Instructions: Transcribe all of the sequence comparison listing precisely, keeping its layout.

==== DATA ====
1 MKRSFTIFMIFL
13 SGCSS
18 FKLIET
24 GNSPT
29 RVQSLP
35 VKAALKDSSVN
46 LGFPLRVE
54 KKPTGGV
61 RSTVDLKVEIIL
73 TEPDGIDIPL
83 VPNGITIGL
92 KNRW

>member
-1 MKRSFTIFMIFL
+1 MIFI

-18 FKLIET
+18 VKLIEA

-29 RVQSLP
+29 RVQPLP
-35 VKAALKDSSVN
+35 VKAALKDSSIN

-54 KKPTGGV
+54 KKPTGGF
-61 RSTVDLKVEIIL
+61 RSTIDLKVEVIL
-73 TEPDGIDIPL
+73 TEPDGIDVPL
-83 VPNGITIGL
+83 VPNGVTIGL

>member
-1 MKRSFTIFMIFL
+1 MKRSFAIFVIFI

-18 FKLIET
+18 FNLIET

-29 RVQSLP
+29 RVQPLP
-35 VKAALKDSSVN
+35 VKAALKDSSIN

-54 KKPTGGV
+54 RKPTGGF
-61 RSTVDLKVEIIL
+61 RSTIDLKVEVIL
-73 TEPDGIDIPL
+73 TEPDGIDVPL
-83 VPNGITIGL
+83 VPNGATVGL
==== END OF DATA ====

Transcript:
1 MKRSFTIFMIFL
13 SGCSS
18 FKLIET
24 GNSPT
29 RVQSLP
35 VKAALKDSSVN
46 LGFPLRVE
54 KKPTGGV
61 RSTVDLKVEIIL
73 TEPDGIDIPL
83 VPNGITIGL
92 KNRW

>member
-1 MKRSFTIFMIFL
+1 MIFI

-18 FKLIET
+18 VKLIEA

-29 RVQSLP
+29 RVQPLP
-35 VKAALKDSSVN
+35 VKAALKDSSIN

-54 KKPTGGV
+54 KKPTGGF
-61 RSTVDLKVEIIL
+61 RSTIDLKVEVIL
-73 TEPDGIDIPL
+73 TEPDGIDVPL
-83 VPNGITIGL
+83 VPNGVTIGL

>member
-1 MKRSFTIFMIFL
+1 MKRSFAIFVIFI

-18 FKLIET
+18 FNLIET

-29 RVQSLP
+29 RVQPLP
-35 VKAALKDSSVN
+35 VKAALKDSSIN

-54 KKPTGGV
+54 RKPTGGF
-61 RSTVDLKVEIIL
+61 RSTIDLKVEVIL
-73 TEPDGIDIPL
+73 TEPDGIDVPL
-83 VPNGITIGL
+83 VPNGATVGL